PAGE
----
Thursday, September 6, 2012
Art Modell, 1925-2012
Art Modell owned the NFL's Cleveland Browns from 1961 to 1995, when he moved the team to Baltimore to become the Ravens, maintaining majority ownership until 2004 and a minority ownership until his death.
His ownership produced 2 NFL Championships: In Cleveland in 1964, and in Baltimore in the 2000-01 season. The former title is the last World Championship won by a Cleveland-area team in any sport -- 48 years. The latter title is the only one won by a Baltimore team in any sport since 1983 -- 29 years.
In between, the Browns had lots of close calls, losing the NFL Championship Game in 1968 and '69, losing a 1980-81 AFC Playoff Game that they probably should have won, and the AFC Championship Games for the 1986, 1987 and 1989 seasons, all to the Denver Broncos, the first 2 in traumatic fashion: "The Drive" and "The Fumble."
The Browns and their fans also had to endure their last coach, Bill Belichick, prove, why, yes, he could coach, winning 3 Super Bowls with the New England Patriots... until it was revealed that he'd cheated, suggesting that the Cleveland Belichick may have been the real one, not the Foxboro Belichick.
On November 6, 1995, Modell announced the move. He had been deeply involved in charities in Northern Ohio, and had struggled for years to get a new stadium for his team, or to at least get a better lease on Cleveland Municipal Stadium, which was right on Lake Erie and subject to nasty weather, and was then 64 years old and not in good shape; while, a mile inland and still susceptible to Great Lakes weather but a bit less so, right next-door to each other, new buildings were built for baseball's Indians and basketball's Cavaliers.
The City of Cleveland, the County of Cuyahoga, and the State of Ohio were not willing to build, or to help him build, a new stadium for the Browns. The Maryland Stadium Authority, which had recently built Oriole Park at Camden Yards to prevent the Orioles from moving (most likely down the Parkway to Washington, D.C.), was willing to build a stadium at the Camden Yards site. It did: The facility now known as M&T Bank Stadium opened in 1998, after the Ravens spent 2 years at the old Memorial Stadium, and is generally regarded as one of the best stadiums in the NFL.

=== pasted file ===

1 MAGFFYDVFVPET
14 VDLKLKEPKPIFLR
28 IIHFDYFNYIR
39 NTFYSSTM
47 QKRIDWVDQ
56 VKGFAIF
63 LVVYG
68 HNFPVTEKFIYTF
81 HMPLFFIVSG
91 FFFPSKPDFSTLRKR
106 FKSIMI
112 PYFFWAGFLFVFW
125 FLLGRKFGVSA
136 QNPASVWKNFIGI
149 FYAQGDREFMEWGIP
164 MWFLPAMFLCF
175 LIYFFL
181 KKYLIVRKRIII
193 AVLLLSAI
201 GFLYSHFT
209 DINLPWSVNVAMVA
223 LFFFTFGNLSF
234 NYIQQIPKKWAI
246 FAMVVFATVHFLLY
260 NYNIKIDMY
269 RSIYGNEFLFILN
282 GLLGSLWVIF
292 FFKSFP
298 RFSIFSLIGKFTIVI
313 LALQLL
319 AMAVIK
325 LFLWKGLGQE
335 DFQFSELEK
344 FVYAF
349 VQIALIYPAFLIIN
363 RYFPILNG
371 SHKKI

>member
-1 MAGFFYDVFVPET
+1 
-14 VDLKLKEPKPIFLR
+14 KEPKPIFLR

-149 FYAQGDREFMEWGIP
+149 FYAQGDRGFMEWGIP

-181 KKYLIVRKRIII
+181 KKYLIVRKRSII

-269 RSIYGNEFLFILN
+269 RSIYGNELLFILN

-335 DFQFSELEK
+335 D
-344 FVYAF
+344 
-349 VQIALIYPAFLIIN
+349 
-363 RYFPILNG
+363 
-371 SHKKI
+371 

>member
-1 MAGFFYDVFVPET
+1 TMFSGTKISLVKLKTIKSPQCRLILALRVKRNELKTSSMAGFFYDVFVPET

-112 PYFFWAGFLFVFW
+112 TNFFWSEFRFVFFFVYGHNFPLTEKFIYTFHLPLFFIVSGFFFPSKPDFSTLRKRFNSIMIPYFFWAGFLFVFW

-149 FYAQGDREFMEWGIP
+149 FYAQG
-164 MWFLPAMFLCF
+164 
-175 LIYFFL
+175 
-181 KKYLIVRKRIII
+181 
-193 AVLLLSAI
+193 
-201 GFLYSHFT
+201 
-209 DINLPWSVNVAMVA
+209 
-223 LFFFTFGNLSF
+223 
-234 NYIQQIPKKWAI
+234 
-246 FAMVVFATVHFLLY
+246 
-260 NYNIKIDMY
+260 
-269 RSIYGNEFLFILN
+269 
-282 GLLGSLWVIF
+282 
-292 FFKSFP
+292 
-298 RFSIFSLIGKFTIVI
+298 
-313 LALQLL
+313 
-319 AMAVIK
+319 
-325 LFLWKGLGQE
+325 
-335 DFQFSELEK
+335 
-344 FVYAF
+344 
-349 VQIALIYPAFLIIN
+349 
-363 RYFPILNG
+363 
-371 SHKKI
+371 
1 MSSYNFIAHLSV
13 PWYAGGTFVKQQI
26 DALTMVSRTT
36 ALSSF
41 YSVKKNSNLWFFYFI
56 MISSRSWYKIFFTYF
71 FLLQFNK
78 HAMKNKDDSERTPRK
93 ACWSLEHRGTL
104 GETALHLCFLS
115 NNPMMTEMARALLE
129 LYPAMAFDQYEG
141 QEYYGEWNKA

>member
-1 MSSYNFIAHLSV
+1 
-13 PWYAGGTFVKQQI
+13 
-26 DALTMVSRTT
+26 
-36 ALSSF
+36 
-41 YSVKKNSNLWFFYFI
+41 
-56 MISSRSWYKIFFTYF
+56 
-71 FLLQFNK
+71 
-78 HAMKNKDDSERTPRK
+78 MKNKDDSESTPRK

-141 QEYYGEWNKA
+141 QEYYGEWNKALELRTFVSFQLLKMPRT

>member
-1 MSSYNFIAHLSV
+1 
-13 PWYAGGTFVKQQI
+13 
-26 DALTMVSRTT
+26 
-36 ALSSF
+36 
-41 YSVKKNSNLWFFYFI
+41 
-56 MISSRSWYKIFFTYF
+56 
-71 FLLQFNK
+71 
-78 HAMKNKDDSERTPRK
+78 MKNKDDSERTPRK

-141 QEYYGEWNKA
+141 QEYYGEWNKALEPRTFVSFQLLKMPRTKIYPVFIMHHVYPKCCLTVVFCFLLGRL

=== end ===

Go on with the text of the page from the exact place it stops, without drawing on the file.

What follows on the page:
There were people to blame for this other than Modell. The local authorities could have listened to his calls to help with the stadium situation. Baltimore, which had its Colts taken from them by a greedy owner in 1984, should have known better: Yes, they had been shafted by the NFL expansion of 1993 (for the 1995 season), but stealing another city's team when your own was stolen? That's not right. And Modell's fellow NFL team owners, who normally roll over for each other, could have stood up and said, "Not this time, the history and the fan base of the Browns needs to be respected." But Art was too good a friend to most of them, and they were all too happy to allow the move.
And the owners did rule that, while the business that ran the team and all its contracts -- players, coaches, executives, etc. -- could be moved to Baltimore, an expansion franchise would be established in 1999, and it would carry the Cleveland Browns name, and that team's trademarks (including its uniforms) and history. Municipal Stadium would be torn down, and a new stadium built on the site. Credit where it's due: The name of the stadium was established as, and remains, Cleveland Browns Stadium. Not a corporate name. And while there were 3 seasons without a team and the team was horrible at first, it did make the Playoffs in 2002, year 4. Of course, they haven't made the Playoffs in any of the 9 completed seasons since...
In 2005, ESPN used their series The Top 5 Reasons You Can't Blame... to explain why Modell should not be blamed for moving the team. Here were their reasons:
5. Bill Belichick. Suggesting that, if he'd coached the Browns better, Modell would have kept the team there.
4. Al Davis and Bob Irsay. Davis moved the Oakland Raiders to Los Angeles in 1982 and back to Oakland in 1995, just before Modell's move. And Irsay moved the Colts from Baltimore to Indianapolis in 1984. The NFL tried to stop Davis the first time, but not hard enough. They didn't lift a finger to stop Irsay, or Davis the second time (although that second time was righting a wrong). Since these moves had established the precedent, the NFL owners bear some responsibility for the Modell move.
3. The Cleveland Indians. Their new ballpark and their new success starting in 1994 turned Cleveland into a baseball town.
2. Modell's Finances. He was going broke.
1. Rock and Roll. Or, more accurate, the city's building of things like the Rock and Roll Hall of Fame, the Great Lakes Science Center, the International Women's Air & Space Museum -- all of these within a five-minute walk of Municipal Stadium. As well as Jacobs Field (now Progressive Field) and Gund Arena (Quicken Loans Arena).
Makes sense, doesn't it?